6. The number of important sporting events that take place in the Principality, first and foremost the Grand Prix which has been held since 1929, long before it became part of the Formula 1 World Championship. Then there's the Formula E E-Prix and the famous rally, which has almost always been on the championship calendar. Also worth a mention, the Historic Grand Prix of Monaco for Formula 1 cars from the past, as well as the tennis Masters 1000, one of the most important tournaments played on clay and the Monte-Carlo International Show Jumping, a major event on the equestrian sports calendar.

30. The number of overtaking moves in the last six editions of the Monaco Grand Prix. As the cars have got bigger, passing has become ever more unlikely. In 2017 there were three, in 2018 six, in 2019 two, these last two by Charles Leclerc and in 2021, just one on the opening lap. In 2022 there were five changes of position, while last year there were 13.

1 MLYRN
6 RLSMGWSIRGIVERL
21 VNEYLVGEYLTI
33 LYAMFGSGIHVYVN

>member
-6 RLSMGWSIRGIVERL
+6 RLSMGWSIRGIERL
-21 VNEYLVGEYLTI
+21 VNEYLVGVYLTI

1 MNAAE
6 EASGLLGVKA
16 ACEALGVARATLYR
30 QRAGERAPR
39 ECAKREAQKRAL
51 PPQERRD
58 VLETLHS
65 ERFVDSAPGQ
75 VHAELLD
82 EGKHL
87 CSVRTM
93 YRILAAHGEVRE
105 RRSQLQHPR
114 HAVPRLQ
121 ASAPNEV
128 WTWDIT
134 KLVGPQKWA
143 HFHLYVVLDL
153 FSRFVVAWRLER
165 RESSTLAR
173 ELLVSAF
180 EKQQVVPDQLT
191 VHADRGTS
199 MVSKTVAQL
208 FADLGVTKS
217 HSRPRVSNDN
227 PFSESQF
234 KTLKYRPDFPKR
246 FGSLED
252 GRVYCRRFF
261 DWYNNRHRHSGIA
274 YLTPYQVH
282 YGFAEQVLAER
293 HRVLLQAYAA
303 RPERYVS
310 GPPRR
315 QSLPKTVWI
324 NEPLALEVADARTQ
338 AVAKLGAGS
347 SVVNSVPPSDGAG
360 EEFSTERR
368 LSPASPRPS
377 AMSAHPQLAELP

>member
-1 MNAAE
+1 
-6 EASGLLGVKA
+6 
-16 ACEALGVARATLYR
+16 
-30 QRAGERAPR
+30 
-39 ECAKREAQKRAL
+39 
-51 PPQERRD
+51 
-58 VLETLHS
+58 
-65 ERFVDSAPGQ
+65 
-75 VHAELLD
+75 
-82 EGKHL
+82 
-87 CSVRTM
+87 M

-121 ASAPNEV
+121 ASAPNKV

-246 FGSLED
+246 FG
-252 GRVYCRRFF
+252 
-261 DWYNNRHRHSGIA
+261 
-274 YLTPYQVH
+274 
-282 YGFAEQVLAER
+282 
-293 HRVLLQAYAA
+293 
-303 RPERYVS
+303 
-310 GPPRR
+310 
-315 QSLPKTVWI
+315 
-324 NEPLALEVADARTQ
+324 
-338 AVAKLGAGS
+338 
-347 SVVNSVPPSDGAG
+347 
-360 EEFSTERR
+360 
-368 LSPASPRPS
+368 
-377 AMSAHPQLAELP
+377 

1961. The year in which the GPDA (Grand Prix Drivers' Association) was established in Monaco. Its aim was to improve circuit safety for drivers and spectators. Its first president was Stirling Moss who fulfilled this role until his retirement in 1963, when Joakim Bonnier took over. It was when Jackie Stewart became president that it began to make its presence felt. Its first serious action was to get the 1969 Belgian GP cancelled because of the dangers of the Spa-Francorchamps circuit. The following year, the GPDA persuaded the organisers to hold the German Grand Prix at Hockenheim rather than at the Nurburgring. When Stewart retired the Association's influence waned and it was actually disbanded at the start of the Eighties. The GPDA was reformed over the weekend of the 1994 Monaco Grand Prix, following the deaths of Ayrton Senna and Roland Ratzenberger, as well as the terrifying accident that befell Rubens Barrichello at the tragic San Marino Grand Prix, a fortnight earlier. In 1996, the association became a company with a formal constitution and a permanent office in Monaco with members voting to choose their president, currently George Russell. The group of directors also includes former drivers Alexander Wurz and Sebastian Vettel.